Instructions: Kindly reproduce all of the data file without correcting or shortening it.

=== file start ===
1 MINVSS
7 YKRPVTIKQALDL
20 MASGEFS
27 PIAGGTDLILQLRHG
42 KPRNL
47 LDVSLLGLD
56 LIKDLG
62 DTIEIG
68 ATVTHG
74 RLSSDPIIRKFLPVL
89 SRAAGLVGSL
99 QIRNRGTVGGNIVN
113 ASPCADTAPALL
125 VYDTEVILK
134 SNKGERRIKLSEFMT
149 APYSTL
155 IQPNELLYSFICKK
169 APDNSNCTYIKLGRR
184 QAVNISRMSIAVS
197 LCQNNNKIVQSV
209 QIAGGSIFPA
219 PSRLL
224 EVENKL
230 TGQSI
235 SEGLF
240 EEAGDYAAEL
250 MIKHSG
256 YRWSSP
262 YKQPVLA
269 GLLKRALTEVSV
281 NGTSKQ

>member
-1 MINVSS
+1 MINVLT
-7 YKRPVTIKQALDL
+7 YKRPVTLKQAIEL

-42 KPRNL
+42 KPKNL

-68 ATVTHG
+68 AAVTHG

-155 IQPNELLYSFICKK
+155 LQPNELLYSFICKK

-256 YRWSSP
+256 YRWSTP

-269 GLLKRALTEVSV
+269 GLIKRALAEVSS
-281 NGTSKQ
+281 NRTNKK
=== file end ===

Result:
1 MINVSS
7 YKRPVTIKQALDL
20 MASGEFS
27 PIAGGTDLILQLRHG
42 KPRNL
47 LDVSLLGLD
56 LIKDLG
62 DTIEIG
68 ATVTHG
74 RLSSDPIIRKFLPVL
89 SRAAGLVGSL
99 QIRNRGTVGGNIVN
113 ASPCADTAPALL
125 VYDTEVILK
134 SNKGERRIKLSEFMT
149 APYSTL
155 IQPNELLYSFICKK
169 APDNSNCTYIKLGRR
184 QAVNISRMSIAVS
197 LCQNNNKIVQSV
209 QIAGGSIFPA
219 PSRLL
224 EVENKL
230 TGQSI
235 SEGLF
240 EEAGDYAAEL
250 MIKHSG
256 YRWSSP
262 YKQPVLA
269 GLLKRALTEVSV
281 NGTSKQ

>member
-1 MINVSS
+1 MINVLT
-7 YKRPVTIKQALDL
+7 YKRPVTLKQAIEL

-42 KPRNL
+42 KPKNL

-68 ATVTHG
+68 AAVTHG

-155 IQPNELLYSFICKK
+155 LQPNELLYSFICKK

-256 YRWSSP
+256 YRWSTP

-269 GLLKRALTEVSV
+269 GLIKRALAEVSS
-281 NGTSKQ
+281 NRTNKK